Dr. Jane Maienschein (Arizona State University): Embryos in the Public Eye: What do Historians, Philosophers, and Science Studies Scholars have to add?
Dr. Jane Maienschein is visiting the Science Studies Colloquium Series. Maienschein is University Professor, Regents’ Professor, President’s Professor, and Director of the Center for Biology and Society at Arizona State University. She is also a Fellow at the Marine Biological Laboratory in Woods Hole, Massachusetts, where she heads the project funded by the James S. McDonnell Foundation on “Putting History and Philosophy of Science to Work with the Life Sciences.” Maienschein has served as president of the History of Science Society and of the International Society for the History, Philosophy, and Social Studies of Biology. Author of Embryos Under the Microscope and Whose View of Life?, she is also (co)editor of a dozen volumes including most recently Visions of Cell Biology and The Ark and Beyond.
Photo: Arizona State University
Ideas for engaging the public about science are not new, but ideas about how and when to carry out that engagement have changed. In the particularly fraught area concerning embryos, including stem cell research and gene editing, the research seems to strike at the heart of what it means to be human. In the United States, discussions quickly intersect with deeply held views about abortion. This is precisely why ethics advisory committees have often recommended public engagement since at least the 1970s, starting with discussions before the science gets done. Recent reports from the US National Academies of Science on stem cell research and gene editing similarly call for public participation in decision making. Leading CRISPR researcher Jennifer Doudna argues in her book A Crack in Creation that scientists like herself need to take the lead in raising ethical and social questions about science. In contrast, STS leaders Sheila Jasanoff and Benjamin Hurlbut in an essay in Nature (March 21, 2018) called for a “global observatory” on gene editing to promote “conversation.”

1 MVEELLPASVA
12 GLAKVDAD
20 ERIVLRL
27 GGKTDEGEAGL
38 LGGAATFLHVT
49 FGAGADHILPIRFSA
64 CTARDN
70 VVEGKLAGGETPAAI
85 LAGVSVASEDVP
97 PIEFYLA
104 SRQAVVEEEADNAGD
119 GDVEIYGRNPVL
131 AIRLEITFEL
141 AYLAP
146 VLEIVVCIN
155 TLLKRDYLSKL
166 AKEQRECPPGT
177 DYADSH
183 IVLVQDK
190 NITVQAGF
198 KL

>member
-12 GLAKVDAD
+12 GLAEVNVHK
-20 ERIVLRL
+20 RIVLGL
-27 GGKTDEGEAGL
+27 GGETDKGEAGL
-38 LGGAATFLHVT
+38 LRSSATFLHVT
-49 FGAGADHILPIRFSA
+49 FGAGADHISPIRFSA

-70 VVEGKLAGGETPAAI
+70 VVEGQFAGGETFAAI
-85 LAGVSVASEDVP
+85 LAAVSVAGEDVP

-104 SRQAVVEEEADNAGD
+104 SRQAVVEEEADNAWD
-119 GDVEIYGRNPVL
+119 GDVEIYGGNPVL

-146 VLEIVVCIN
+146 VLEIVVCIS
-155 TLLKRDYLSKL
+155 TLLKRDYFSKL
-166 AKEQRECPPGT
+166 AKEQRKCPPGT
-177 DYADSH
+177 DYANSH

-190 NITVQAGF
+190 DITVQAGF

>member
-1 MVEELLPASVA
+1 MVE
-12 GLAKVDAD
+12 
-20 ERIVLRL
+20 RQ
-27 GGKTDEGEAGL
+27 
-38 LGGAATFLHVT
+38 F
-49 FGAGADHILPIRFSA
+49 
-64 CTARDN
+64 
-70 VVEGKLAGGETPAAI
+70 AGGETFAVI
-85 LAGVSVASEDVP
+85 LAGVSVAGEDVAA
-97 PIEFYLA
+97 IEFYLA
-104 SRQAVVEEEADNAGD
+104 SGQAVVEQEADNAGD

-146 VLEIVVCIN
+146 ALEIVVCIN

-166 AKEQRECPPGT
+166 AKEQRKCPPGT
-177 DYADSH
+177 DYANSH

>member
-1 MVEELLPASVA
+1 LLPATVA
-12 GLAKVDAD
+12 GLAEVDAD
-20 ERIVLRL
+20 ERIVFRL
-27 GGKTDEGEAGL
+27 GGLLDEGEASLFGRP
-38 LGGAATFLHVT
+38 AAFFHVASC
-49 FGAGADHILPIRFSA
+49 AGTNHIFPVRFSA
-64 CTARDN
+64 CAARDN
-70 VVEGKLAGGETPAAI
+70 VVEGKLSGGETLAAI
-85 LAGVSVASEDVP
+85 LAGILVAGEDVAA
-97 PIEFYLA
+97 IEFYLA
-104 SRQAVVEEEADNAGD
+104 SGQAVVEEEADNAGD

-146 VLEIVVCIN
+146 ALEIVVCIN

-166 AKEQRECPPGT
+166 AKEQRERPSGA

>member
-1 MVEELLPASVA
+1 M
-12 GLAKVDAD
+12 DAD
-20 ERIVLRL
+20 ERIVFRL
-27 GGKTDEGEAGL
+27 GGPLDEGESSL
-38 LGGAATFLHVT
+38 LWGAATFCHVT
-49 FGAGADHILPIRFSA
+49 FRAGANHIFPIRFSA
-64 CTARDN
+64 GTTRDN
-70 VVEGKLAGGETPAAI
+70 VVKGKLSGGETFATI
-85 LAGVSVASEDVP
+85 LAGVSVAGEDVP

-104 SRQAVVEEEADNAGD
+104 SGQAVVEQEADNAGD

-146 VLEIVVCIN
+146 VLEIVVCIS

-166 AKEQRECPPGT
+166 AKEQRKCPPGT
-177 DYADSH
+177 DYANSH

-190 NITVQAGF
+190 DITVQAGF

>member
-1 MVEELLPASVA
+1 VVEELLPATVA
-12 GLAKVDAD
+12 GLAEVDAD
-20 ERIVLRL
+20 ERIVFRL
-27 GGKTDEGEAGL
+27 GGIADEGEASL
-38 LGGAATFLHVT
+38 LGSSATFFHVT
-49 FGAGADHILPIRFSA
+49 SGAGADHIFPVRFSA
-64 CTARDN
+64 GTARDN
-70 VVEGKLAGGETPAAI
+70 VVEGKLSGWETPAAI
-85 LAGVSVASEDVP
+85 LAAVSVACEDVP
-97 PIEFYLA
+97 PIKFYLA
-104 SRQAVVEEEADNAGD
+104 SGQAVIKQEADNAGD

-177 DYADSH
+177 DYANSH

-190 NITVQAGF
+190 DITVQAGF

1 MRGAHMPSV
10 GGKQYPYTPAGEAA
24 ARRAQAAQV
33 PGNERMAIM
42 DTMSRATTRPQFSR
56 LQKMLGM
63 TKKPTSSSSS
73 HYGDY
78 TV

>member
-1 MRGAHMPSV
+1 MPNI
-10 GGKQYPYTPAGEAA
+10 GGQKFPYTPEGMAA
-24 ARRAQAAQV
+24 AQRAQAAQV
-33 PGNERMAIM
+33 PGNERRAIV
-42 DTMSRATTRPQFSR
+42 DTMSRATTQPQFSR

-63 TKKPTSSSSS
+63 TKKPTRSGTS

Engagement and conversation may be useful and good. With nuclear power, recombinant DNA, and other scientific work, public engagement has served a variety of purposes and has led to talking, listening, and responding in various ways. Historians, philosophers, and other science studies scholars have not yet played prominent roles in such “engagement.” Why not? Should we? And if so, then: who, what, when, where, how, and why?